By Ashley Culver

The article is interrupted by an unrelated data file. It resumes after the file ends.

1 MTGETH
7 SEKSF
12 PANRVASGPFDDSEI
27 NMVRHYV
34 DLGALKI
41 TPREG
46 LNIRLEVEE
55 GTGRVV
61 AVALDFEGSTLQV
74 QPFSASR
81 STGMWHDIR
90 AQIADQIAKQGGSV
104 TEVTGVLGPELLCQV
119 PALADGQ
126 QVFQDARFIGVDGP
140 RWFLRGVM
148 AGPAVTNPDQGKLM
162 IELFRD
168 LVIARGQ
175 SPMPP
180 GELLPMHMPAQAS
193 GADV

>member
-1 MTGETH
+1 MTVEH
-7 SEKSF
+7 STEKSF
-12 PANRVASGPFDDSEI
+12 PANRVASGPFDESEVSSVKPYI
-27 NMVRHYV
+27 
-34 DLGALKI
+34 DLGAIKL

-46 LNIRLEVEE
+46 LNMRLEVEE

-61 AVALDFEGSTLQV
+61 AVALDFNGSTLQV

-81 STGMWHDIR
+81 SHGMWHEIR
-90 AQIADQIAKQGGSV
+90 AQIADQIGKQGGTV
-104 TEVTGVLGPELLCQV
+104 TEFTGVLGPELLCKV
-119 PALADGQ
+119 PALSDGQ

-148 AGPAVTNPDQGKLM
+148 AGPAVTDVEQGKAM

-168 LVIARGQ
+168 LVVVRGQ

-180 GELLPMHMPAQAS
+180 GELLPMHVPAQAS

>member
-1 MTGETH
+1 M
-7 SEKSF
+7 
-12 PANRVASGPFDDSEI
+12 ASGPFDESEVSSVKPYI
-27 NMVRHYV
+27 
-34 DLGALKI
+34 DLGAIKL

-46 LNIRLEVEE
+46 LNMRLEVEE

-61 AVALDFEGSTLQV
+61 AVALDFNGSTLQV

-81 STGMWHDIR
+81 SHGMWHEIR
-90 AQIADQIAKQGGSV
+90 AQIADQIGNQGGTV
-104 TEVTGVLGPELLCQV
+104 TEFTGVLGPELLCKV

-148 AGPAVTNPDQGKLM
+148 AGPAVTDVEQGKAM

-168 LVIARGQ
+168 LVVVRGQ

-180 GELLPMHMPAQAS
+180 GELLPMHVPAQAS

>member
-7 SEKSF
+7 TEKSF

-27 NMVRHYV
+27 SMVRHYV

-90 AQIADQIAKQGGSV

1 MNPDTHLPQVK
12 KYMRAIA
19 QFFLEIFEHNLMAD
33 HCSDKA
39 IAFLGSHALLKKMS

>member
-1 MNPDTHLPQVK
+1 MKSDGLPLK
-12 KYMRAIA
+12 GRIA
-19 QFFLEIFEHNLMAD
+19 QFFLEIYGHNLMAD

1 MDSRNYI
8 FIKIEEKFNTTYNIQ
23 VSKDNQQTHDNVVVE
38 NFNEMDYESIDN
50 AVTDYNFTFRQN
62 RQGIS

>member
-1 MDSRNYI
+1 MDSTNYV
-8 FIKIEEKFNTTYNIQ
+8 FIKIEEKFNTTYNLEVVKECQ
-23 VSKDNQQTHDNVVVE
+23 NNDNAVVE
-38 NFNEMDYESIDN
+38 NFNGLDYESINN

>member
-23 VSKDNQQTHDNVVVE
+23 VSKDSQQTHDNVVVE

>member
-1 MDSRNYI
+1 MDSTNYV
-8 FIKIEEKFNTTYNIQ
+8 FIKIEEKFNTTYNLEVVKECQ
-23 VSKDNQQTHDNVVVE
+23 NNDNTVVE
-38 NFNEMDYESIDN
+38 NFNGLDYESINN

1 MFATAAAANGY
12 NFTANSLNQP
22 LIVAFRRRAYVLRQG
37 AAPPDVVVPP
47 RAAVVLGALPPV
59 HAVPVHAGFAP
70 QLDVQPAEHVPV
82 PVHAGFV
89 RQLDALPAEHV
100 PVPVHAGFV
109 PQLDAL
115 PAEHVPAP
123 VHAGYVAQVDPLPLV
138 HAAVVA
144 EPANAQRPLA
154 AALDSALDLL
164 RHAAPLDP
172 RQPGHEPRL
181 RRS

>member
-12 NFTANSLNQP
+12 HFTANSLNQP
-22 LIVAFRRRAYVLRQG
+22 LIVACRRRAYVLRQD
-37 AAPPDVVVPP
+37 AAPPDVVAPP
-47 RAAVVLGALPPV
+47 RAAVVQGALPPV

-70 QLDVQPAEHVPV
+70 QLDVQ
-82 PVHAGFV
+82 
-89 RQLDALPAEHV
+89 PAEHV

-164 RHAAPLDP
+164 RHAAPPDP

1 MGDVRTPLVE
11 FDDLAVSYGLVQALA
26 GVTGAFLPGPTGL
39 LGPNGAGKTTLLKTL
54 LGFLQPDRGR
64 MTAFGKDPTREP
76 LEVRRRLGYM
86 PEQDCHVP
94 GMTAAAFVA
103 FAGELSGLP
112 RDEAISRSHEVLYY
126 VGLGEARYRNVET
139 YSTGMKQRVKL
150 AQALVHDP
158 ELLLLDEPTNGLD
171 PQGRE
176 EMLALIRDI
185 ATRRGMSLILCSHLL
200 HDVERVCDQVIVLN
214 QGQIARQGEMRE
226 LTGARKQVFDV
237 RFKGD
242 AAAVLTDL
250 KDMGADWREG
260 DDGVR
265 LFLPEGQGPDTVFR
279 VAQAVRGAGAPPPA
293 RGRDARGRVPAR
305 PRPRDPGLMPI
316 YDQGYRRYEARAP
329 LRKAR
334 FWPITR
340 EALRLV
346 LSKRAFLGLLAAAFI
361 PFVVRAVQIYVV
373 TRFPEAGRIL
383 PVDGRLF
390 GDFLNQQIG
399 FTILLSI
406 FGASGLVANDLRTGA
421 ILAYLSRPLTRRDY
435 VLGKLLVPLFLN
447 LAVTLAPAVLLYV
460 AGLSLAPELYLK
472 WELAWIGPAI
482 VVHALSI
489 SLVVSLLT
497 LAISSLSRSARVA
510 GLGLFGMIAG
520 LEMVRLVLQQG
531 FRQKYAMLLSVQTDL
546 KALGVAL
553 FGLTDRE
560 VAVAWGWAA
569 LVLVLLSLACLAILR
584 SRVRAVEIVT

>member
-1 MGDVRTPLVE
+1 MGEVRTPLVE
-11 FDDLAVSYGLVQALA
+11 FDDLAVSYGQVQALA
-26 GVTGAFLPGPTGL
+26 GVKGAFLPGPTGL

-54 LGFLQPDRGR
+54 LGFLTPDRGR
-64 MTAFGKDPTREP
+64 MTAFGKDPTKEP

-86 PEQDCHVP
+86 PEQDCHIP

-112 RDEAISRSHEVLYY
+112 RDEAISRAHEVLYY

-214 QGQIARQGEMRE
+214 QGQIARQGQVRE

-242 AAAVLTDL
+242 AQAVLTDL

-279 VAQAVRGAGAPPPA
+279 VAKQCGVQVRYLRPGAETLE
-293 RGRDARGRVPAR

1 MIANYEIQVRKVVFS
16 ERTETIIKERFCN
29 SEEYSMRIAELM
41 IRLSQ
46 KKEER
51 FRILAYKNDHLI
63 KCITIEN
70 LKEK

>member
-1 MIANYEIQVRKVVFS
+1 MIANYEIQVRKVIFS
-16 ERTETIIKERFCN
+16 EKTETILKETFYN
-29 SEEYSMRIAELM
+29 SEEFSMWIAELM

In the past year or so due to the ongoing covid pandemic many of us, myself included, have found pleasure in being in nature; yet, social distancing has meant this is often a solo activity. While Outdoor School: Contemporary Environmental Art was likely not written to address our current lack of collective engagement within nature, it does just that by gathering a multitude of artists, farmers, writers, facilitators, collaborators, and thinkers. Outdoor School offers dialogue around ways to be outside together and connect with the natural environment. This book is edited by Diane Borsato, a visual artist with a relational, interventionist and performance practice, and Amish Morrell, an editor, curator, and writer. It is a collection of 150 photographs and fifteen contributions including a foreword by Ann MacDonald, director and curator of the Doris McCarthy Gallery, along with Alana Bartol, Jacqueline Bell, Diane Borsato, Bill Burns, Carolina Caycedo, Jen Delos Reyes, Sameer Farooq, FASTWÜRMS, Jeneen Frei Njootli, Ayumi Goto, Maggie Groat, Karen Houle, Hannah Jickling and Reed H. Reed, Gabrielle L’Hirondelle Hill, Rita McKeough, Peter Morin, Amish Morrell, Public Studio, Genevieve Robertson, Jamie Ross, Aislinn Thomas, Vibrant Matter, Georgiana Uhlyarik, Jay White, Tania Willard, Terri-Lynn Williams-Davidson, and D’Arcy Wilson. With all of these voices meeting within the pages of Outdoor School, the book offers a complex conversation of art and nature.